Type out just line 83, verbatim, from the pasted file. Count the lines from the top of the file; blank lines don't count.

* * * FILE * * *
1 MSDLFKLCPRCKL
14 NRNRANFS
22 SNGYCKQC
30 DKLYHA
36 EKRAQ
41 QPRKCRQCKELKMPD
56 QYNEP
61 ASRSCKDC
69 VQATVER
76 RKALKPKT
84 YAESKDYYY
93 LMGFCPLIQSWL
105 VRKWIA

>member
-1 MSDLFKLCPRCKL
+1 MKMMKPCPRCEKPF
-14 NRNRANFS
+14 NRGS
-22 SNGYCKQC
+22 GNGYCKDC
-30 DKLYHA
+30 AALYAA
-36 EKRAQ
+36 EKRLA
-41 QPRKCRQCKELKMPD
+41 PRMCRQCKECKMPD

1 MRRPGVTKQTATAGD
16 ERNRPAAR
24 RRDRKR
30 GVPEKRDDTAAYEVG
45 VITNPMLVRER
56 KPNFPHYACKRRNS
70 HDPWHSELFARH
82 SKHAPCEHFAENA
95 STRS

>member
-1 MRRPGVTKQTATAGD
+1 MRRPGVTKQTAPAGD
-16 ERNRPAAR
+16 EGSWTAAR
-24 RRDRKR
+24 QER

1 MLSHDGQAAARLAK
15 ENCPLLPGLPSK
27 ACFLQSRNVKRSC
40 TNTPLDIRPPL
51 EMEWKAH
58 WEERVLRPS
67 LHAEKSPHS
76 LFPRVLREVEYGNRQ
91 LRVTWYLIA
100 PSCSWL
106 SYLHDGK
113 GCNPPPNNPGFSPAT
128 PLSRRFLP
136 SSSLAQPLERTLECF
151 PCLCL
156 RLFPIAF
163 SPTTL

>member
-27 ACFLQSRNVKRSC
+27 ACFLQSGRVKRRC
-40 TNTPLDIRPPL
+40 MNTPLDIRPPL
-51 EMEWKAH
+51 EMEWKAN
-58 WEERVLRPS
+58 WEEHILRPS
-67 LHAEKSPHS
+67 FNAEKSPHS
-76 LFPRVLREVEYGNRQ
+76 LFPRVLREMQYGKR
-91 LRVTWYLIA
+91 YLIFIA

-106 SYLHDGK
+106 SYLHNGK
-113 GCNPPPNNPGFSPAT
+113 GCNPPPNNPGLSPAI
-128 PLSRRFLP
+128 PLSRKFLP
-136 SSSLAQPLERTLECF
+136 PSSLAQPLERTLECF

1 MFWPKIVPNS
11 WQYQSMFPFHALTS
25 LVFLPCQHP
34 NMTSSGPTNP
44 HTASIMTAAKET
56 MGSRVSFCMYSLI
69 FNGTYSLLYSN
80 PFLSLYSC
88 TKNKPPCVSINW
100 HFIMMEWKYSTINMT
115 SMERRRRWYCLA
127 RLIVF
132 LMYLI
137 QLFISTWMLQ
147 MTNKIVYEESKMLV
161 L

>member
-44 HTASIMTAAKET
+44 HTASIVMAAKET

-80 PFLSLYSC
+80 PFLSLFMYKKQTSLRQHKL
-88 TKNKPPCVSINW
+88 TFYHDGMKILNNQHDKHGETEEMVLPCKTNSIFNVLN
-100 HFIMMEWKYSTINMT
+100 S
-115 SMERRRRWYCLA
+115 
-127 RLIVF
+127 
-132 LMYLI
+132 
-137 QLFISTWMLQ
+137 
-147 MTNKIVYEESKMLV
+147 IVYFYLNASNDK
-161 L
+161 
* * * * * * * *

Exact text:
1 MFWPKIVPNS